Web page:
After three years of work and $US18 million spent, Philadelphia still has not deployed a water billing system for its half-million customers and is now working with Oracle Corp. -- the major vendor behind the project -- to get it back on track.
The billing system, Project Ocean, was designed in 2003 to replace a 30-year-old custom-built operation that relies on outdated technologies and fails to collect all the revenues it should, according to city officials and records. It has taken two years longer than planned and more than twice as much money as initially projected.
The effort stumbled because of technical complexity, changes in administrators overseeing the rollout and Oracle's inexperience building such a system, according to critics and Philadelphia CIO Dianah Neff. The current talks with Oracle are taking place even as Neff prepares to leave her job Sept. 8 -- before the negotiations are expected to be done.
Neff, who has pushed Philadelphia's municipal WiFi effort and is about to start a WiFi-focused consulting job in another city, said Project Ocean is on hold until the Mayor's Office of Information Services (MOIS) and other city officials can reach "settlement that will put the project back on track." She said the project could be modified or replaced by a "workable solution" can be put in place to protect the city's investment "and deliver a modern utility and collection system within 18 months."
An Oracle spokeswoman said only that the implementation is "still in progress and Oracle believes that the work performed to date conforms with the current agreement." She said the vendor will deliver on its obligations to complete the project.
City Controller Alan Butkovitz said his office is midway into a review of what happened with Oracle and Project Ocean, but it is too soon to specualte on what went wrong. Meanwhile, "anything the city administration does to make sure there's a workable product for its money is commendable and we wouldn't get in the way of that," he said.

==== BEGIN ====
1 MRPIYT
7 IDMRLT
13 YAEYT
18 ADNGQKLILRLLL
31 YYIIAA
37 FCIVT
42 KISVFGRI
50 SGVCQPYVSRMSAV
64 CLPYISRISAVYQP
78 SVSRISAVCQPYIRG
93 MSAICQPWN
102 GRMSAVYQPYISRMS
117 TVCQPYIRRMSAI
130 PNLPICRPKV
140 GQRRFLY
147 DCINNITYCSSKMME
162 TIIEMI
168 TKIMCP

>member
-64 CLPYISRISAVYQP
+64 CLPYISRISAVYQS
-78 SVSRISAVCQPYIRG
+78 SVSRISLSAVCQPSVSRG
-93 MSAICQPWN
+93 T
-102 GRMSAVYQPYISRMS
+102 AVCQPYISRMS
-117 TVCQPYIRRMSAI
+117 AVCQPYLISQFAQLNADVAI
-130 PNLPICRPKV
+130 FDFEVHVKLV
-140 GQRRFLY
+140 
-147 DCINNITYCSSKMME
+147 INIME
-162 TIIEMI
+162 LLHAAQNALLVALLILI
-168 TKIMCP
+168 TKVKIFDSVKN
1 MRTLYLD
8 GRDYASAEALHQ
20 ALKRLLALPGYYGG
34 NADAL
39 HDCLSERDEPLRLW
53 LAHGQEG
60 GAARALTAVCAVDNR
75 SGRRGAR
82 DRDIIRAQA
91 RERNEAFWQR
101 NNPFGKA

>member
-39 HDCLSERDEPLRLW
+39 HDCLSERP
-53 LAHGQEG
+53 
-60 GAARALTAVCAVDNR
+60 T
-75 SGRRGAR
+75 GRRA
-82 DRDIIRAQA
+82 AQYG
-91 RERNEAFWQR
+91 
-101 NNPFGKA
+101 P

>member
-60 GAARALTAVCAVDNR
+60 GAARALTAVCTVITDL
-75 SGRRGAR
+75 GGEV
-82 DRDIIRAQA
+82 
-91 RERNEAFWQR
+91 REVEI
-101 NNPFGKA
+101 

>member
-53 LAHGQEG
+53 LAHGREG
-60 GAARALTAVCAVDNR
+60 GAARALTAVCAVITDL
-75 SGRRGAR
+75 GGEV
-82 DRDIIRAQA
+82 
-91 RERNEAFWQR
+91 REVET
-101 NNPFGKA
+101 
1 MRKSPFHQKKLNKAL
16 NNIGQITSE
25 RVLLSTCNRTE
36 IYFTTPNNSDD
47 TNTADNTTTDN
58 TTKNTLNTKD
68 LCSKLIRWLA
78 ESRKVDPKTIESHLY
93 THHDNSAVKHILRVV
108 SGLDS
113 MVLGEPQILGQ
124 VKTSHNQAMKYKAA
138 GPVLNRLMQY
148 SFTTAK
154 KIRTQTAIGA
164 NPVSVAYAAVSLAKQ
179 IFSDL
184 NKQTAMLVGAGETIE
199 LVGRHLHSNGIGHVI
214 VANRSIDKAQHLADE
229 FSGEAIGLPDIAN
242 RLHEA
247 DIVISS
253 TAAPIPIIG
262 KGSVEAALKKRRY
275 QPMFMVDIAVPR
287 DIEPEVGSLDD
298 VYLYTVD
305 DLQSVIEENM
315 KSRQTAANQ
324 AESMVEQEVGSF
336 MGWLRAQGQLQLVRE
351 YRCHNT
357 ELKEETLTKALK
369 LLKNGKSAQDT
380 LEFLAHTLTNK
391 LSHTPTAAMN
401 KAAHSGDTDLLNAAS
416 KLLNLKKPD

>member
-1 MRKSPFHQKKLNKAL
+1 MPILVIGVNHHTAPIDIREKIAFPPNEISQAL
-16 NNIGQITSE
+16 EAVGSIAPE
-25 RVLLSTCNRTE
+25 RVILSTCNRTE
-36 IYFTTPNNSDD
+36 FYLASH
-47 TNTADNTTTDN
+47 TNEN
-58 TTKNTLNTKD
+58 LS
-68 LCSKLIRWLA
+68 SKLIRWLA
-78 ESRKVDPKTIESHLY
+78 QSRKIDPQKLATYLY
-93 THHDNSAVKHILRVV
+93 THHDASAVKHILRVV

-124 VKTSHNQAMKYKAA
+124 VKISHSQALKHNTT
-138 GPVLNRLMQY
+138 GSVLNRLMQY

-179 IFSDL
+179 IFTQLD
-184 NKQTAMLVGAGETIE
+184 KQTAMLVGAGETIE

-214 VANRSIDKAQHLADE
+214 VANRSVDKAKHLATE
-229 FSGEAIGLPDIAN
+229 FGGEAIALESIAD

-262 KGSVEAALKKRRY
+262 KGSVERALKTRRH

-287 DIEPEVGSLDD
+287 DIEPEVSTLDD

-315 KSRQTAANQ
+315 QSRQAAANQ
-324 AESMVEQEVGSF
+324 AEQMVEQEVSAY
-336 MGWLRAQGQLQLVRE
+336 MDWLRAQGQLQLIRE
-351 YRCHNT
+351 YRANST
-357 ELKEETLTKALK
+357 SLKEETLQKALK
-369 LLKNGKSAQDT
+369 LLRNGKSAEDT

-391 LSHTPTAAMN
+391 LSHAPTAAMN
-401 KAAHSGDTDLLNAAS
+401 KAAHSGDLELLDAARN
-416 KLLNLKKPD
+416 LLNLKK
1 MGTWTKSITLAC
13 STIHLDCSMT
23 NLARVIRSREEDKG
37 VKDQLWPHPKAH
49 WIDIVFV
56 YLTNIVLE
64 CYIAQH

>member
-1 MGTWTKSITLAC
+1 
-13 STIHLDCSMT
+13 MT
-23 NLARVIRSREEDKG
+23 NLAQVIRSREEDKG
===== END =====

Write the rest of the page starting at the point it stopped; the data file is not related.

One Project Ocean critic, former City Water Commissioner Kumar Kishinchand, said he never felt the project would work when it was discussed in 2002 and 2003. He left the commission in 2004 after 12 years.
"One reason is that they picked a company that had never done a water billing system," Kishinchand said yesterday. "Oracle had only done viable customer service systems with a small portion for billing purposes. Municipal billing systems tend to be tremendously complex."
The off-the-shelf components of such systems have to be heavily modified, a complex and time-consuming effort, he said.
He also argued that project managers "did not have much to lose if it failed," since the city's Finance Department would be in charge -- not the Water Department, which is the principal operator and user of the system. "The city's Water Department could have managed to tweak it to get it to work, because they had a compelling interest to get it to work."
He also said Neff and MOIS wanted to take over the water billing system -- which brings in $300 million a year in revenues -- because it was "the most complex and biggest" IT system in government. "Most of what went wrong had to do with empire building, more than anything else," he said, accusing officials of putting all their eggs in one [Oracle] basket, without consulting the water department."
Neff said her office was involved in choosing the Oracle Enterprise Resource Planning E-Business suite for an array of city uses, including human resources, and said the Finance Department decided to make water billing its first application. Once that decision was made, MOIS was brought in to implement the move. "Hindsight is 20/20 and ERP is difficult anyway," Neff said.
Join the CIO Australia group on LinkedIn. The group is open to CIOs, IT Directors, COOs, CTOs and senior IT managers.